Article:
One of the most common ways that Christians talk about their faith is to say that they have “a relationship with God.” I hope that is true for them. I know many Christians whose lives reflect an intimate, ongoing interactive connection between them and God. And for that we can all rejoice. But unfortunately, many Christians have actually adopted this phrase as a euphemism for being “saved” and has little to do with relating to God in any meaningful sense.
Suppose you ask a guy how his marriage is going and he replies, “Well, the food is good and I’m learning to work on the house.” You might well feel sorry for his wife. But Christians talk that way all the time about their relationship with God. “I’m going to this great class on the life of Abraham, I’m reading through the Bible this year, and I’m thinking about working at the food shelf.” Or they may simply claim to have a relationship with God by virtue of the fact that they accepted Jesus as their savior. If indeed they have been adopted by God, then yes, they are children of God and therefore are related to Him. But being related and having a relationship are two very different things. And any relationship that gets reduced to the things we are doing is in serious trouble.
Now there are good reasons why this is hard for us. It is one thing to have a vibrant relationship with someone we can see and touch. It’s a bit more challenging to have an interactive relationship with a God we cannot see or hear in any physical sense. How does that work? What would that relationship even look like? Well the answer to that would best come through being mentored by someone else who has such a relationship. That is why Jesus wanted us to “disciple” one another. Most of us need to be shown what this looks like. This aspect of the Christian life is very experiential in nature, and it is not easy to describe it on the printed page. Our relationship with God is not merely a legal contract, or limited to an understanding of how He now regards us. It is meant to be a tangible reality that we actually experience, day by day. If that sound remote, it is only because engaging with God in a functional, meaningful way is not at all intuitive — most of us need a lot of help with it. And that kind of help has often been hard to find.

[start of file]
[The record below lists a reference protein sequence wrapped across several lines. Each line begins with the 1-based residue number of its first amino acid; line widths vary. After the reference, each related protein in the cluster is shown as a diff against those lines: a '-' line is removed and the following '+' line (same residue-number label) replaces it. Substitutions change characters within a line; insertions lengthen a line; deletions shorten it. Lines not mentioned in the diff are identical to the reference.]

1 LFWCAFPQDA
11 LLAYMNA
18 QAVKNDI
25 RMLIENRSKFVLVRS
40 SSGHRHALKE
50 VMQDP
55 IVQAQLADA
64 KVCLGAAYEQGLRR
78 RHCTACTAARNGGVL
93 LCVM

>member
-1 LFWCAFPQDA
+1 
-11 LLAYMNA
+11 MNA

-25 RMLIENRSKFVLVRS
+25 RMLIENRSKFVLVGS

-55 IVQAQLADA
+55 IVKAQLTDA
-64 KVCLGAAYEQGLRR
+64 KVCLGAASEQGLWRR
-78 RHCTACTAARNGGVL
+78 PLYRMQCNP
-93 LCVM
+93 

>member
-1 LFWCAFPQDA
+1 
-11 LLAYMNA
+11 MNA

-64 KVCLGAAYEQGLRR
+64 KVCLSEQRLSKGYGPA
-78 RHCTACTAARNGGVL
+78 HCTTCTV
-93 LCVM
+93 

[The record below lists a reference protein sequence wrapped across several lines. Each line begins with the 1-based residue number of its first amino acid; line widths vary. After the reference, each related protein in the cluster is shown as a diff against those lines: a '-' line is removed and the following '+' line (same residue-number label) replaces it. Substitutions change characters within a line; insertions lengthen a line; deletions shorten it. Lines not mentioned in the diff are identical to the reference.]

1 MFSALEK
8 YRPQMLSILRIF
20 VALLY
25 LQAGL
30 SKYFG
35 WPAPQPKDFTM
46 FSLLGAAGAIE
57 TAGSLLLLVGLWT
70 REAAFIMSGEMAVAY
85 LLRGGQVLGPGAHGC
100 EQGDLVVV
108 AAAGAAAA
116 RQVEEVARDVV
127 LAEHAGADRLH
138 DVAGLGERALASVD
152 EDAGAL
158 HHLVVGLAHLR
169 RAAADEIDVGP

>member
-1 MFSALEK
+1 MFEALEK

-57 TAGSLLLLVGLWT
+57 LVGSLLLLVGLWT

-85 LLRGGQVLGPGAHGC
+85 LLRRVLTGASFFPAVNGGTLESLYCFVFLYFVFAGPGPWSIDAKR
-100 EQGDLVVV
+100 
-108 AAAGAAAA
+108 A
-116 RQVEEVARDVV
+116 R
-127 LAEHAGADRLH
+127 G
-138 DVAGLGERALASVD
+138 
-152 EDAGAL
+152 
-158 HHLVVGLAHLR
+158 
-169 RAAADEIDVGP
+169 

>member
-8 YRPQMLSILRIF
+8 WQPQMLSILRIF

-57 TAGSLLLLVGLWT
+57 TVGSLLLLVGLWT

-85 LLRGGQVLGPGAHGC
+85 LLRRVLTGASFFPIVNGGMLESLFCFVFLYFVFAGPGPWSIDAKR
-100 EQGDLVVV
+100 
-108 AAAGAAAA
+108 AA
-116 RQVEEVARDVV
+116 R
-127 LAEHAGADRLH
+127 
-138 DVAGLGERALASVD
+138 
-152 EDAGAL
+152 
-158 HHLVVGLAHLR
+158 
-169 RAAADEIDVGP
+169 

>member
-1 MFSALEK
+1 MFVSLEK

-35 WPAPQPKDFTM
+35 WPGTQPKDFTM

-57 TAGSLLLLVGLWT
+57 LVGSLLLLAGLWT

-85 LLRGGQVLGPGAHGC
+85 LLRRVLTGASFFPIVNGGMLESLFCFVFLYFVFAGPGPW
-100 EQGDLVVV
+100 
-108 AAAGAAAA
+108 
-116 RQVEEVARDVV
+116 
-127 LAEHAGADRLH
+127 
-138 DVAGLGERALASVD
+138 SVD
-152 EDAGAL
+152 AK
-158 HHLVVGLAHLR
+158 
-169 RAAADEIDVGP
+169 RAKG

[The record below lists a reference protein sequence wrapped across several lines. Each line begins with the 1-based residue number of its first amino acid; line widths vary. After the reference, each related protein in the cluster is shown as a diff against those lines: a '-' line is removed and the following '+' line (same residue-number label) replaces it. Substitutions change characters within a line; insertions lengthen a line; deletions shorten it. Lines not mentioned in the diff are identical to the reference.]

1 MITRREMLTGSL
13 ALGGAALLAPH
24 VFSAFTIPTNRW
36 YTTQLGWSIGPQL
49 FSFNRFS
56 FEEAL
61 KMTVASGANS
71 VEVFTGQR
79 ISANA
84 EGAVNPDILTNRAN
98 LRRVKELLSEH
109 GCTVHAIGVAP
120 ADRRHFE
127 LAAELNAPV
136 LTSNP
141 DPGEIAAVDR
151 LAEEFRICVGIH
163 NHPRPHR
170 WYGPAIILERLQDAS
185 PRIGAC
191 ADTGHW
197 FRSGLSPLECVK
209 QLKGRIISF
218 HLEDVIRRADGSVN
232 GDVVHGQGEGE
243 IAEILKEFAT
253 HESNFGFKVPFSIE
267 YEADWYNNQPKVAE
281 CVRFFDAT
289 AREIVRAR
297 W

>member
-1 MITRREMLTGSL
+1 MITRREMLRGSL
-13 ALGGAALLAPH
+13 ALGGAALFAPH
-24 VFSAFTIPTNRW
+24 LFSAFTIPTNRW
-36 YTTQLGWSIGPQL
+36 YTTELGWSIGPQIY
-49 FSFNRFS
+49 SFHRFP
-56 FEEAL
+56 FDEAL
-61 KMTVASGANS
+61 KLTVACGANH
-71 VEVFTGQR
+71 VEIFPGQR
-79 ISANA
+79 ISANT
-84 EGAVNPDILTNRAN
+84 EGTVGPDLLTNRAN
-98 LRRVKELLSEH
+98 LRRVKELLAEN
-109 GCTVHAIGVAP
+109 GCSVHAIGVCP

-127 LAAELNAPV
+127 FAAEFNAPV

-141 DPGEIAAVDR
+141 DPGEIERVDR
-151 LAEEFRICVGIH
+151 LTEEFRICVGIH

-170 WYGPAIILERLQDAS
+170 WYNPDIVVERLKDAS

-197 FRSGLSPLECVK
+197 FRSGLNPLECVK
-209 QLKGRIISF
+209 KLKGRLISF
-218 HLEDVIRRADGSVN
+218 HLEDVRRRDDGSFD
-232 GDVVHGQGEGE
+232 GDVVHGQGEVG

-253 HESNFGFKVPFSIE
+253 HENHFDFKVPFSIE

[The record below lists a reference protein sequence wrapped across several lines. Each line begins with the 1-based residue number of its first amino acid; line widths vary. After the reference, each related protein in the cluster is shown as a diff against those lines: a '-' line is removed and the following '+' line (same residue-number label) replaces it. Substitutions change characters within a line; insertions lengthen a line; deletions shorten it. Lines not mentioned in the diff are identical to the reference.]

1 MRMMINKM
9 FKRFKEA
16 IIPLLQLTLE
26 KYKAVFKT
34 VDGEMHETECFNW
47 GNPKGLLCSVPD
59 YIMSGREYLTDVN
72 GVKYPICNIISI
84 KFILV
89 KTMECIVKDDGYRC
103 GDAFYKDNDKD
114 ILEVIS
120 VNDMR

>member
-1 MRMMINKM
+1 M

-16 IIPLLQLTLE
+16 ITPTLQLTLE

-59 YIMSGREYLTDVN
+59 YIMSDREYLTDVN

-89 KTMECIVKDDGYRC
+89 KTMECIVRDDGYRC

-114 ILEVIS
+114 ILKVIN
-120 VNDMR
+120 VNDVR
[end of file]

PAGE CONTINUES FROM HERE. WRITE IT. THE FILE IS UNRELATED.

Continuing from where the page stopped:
Jesus said, “This is life — to know You, the only true God” (Jn.17). He promised to reveal Himself to us and make His home with us (Jn.14). These are not simply metaphors or figures of speech for our conversion. He is talking about a real relationship. One in which we get to know Him, not just know about Him, as He reveals Himself to us. This is the abundant life He promised. We can learn how to engage with Him in conversations as He mentors us (Jn.15) day by day. So we need to be careful that we do not cheapen the term “relationship” as it regards our connection to God. Because of how we use the language, we may be able to get away with saying that we have a “relationship” with our banker. But that bears no comparison to a deep abiding relationship we might have with our sweetheart. We should reserve our use of the phrase “relationship with God” to that of an on-going, growing connection in which we are involved — consciously, deliberately, emotionally, rationally — every way that we are capable of.
Then when we say, “I have a relationship with God” we can go on to give witness to the things He is doing in our life and how we are drawing our life from Him, day by day, and lend real substance and meaning to our statement of faith.